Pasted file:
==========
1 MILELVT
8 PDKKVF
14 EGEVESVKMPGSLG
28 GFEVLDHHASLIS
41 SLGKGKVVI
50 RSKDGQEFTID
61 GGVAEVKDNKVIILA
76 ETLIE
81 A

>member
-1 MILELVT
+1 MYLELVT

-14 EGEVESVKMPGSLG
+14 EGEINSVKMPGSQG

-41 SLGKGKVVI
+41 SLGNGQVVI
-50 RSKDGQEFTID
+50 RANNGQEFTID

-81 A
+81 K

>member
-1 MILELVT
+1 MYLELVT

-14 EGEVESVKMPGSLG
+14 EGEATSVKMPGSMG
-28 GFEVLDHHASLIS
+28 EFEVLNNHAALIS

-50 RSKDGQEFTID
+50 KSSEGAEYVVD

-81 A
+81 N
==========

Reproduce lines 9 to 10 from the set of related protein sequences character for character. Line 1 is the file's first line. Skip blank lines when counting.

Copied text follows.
81 A

>member